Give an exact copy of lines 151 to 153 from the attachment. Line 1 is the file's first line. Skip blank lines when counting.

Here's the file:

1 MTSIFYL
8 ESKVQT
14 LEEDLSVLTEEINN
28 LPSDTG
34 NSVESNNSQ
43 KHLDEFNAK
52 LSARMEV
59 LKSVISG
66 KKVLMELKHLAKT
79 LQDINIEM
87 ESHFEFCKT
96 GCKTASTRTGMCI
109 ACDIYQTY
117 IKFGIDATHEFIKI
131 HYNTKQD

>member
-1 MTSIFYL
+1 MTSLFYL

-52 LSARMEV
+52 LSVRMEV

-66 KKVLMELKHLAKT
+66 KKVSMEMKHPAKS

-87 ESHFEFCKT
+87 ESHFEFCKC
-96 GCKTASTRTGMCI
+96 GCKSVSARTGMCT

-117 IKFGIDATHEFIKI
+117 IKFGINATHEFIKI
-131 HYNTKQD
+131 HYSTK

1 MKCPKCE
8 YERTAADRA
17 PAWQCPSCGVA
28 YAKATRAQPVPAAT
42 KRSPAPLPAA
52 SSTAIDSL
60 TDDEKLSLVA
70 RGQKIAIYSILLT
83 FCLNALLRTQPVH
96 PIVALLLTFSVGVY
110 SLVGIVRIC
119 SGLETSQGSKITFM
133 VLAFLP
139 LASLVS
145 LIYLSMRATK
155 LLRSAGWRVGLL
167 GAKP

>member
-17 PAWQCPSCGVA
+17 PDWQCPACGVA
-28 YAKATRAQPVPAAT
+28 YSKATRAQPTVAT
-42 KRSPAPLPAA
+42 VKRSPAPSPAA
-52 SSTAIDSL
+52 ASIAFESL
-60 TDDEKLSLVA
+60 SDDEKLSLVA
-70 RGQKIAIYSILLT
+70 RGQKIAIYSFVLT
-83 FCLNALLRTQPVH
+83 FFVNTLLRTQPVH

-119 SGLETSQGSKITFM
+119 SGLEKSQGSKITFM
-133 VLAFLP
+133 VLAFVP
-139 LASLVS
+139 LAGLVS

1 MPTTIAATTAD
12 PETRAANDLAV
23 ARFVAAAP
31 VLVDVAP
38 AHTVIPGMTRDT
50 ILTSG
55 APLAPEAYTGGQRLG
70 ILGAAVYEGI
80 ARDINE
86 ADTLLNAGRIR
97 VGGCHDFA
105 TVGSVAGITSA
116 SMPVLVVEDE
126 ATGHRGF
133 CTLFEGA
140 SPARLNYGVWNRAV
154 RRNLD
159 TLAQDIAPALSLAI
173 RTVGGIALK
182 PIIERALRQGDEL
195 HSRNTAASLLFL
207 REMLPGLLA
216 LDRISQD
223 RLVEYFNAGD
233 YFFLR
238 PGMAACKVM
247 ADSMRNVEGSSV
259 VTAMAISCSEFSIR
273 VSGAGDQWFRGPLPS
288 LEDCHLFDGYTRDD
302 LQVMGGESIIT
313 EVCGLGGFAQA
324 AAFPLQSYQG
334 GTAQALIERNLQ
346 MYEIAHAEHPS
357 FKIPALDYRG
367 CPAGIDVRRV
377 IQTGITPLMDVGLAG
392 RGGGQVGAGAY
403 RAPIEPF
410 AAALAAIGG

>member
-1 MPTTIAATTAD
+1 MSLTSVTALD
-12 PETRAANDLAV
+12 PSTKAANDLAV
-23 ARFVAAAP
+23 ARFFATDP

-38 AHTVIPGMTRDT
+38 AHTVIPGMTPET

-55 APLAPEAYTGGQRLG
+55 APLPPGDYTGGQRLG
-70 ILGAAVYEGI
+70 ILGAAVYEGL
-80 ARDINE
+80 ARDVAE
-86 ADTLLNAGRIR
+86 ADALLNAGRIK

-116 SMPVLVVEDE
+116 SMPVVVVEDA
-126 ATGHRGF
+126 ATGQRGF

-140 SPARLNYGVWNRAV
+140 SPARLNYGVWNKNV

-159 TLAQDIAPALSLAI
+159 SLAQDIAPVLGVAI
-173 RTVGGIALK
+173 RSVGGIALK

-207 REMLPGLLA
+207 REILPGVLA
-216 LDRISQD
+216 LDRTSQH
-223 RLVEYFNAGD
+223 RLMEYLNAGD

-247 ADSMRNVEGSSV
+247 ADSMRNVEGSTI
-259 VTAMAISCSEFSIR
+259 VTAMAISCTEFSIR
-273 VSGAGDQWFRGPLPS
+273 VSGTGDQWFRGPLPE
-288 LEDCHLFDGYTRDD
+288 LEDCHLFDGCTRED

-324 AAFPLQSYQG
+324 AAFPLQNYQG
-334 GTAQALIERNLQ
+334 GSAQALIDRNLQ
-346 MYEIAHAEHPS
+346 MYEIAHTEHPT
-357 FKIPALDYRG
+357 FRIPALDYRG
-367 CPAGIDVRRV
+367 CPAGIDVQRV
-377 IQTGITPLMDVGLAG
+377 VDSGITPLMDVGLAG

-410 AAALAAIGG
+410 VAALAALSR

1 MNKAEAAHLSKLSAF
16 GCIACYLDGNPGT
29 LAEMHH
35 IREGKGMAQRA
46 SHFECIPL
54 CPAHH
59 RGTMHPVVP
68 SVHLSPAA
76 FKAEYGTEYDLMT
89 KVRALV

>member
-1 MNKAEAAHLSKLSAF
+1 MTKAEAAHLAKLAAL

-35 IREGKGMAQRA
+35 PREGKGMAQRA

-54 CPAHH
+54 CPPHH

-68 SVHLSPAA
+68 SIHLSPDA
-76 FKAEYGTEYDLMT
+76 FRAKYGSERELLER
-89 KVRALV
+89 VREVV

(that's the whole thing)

-324 AAFPLQSYQG
+324 AAFPLQNYQG
-334 GTAQALIERNLQ